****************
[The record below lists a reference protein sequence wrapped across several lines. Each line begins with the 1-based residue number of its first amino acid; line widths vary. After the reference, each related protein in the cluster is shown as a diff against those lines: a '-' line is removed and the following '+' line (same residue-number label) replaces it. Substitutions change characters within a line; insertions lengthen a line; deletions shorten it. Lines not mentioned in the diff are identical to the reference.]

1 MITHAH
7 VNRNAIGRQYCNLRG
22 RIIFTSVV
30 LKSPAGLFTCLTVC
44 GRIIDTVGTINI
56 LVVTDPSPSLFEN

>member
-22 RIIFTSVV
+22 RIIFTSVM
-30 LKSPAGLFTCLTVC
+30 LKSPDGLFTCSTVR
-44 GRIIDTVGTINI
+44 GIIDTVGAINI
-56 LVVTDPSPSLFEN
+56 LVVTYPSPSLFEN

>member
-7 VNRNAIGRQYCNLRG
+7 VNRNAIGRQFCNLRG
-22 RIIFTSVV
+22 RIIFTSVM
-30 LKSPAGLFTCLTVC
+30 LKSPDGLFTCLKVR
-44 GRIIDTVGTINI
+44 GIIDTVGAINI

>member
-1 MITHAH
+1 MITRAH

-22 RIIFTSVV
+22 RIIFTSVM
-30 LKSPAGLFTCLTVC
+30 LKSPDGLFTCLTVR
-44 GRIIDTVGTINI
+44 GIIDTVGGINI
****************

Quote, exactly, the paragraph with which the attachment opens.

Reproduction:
[The record below lists a reference protein sequence wrapped across several lines. Each line begins with the 1-based residue number of its first amino acid; line widths vary. After the reference, each related protein in the cluster is shown as a diff against those lines: a '-' line is removed and the following '+' line (same residue-number label) replaces it. Substitutions change characters within a line; insertions lengthen a line; deletions shorten it. Lines not mentioned in the diff are identical to the reference.]